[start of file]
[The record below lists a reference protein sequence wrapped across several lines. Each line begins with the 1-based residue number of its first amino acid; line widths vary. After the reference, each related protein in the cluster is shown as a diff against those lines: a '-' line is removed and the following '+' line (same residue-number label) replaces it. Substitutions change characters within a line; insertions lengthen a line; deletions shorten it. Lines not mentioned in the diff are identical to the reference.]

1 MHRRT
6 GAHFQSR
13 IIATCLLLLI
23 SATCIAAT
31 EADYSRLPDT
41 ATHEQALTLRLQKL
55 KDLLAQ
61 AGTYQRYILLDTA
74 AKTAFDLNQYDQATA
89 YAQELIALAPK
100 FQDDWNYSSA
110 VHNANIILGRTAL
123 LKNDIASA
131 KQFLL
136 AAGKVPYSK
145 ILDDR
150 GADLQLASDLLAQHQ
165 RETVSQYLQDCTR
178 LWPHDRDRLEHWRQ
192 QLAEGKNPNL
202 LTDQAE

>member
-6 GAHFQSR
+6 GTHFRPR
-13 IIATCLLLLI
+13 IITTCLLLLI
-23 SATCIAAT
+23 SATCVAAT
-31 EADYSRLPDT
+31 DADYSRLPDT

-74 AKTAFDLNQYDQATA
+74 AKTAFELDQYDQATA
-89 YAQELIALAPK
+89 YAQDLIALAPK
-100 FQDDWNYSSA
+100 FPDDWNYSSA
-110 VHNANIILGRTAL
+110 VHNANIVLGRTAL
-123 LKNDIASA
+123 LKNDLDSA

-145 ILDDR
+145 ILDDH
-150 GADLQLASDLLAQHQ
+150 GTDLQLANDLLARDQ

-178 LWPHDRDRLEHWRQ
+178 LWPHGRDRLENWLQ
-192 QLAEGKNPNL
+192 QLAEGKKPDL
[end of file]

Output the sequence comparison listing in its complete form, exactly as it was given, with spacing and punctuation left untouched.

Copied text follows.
[The record below lists a reference protein sequence wrapped across several lines. Each line begins with the 1-based residue number of its first amino acid; line widths vary. After the reference, each related protein in the cluster is shown as a diff against those lines: a '-' line is removed and the following '+' line (same residue-number label) replaces it. Substitutions change characters within a line; insertions lengthen a line; deletions shorten it. Lines not mentioned in the diff are identical to the reference.]

1 MHRRT
6 GAHFQSR
13 IIATCLLLLI
23 SATCIAAT
31 EADYSRLPDT
41 ATHEQALTLRLQKL
55 KDLLAQ
61 AGTYQRYILLDTA
74 AKTAFDLNQYDQATA
89 YAQELIALAPK
100 FQDDWNYSSA
110 VHNANIILGRTAL
123 LKNDIASA
131 KQFLL
136 AAGKVPYSK
145 ILDDR
150 GADLQLASDLLAQHQ
165 RETVSQYLQDCTR
178 LWPHDRDRLEHWRQ
192 QLAEGKNPNL
202 LTDQAE

>member
-6 GAHFQSR
+6 GTHFRPR
-13 IIATCLLLLI
+13 IITTCLLLLI
-23 SATCIAAT
+23 SATCVAAT
-31 EADYSRLPDT
+31 DADYSRLPDT

-74 AKTAFDLNQYDQATA
+74 AKTAFELDQYDQATA
-89 YAQELIALAPK
+89 YAQDLIALAPK
-100 FQDDWNYSSA
+100 FPDDWNYSSA
-110 VHNANIILGRTAL
+110 VHNANIVLGRTAL
-123 LKNDIASA
+123 LKNDLDSA

-145 ILDDR
+145 ILDDH
-150 GADLQLASDLLAQHQ
+150 GTDLQLANDLLARDQ

-178 LWPHDRDRLEHWRQ
+178 LWPHGRDRLENWLQ
-192 QLAEGKNPNL
+192 QLAEGKKPDL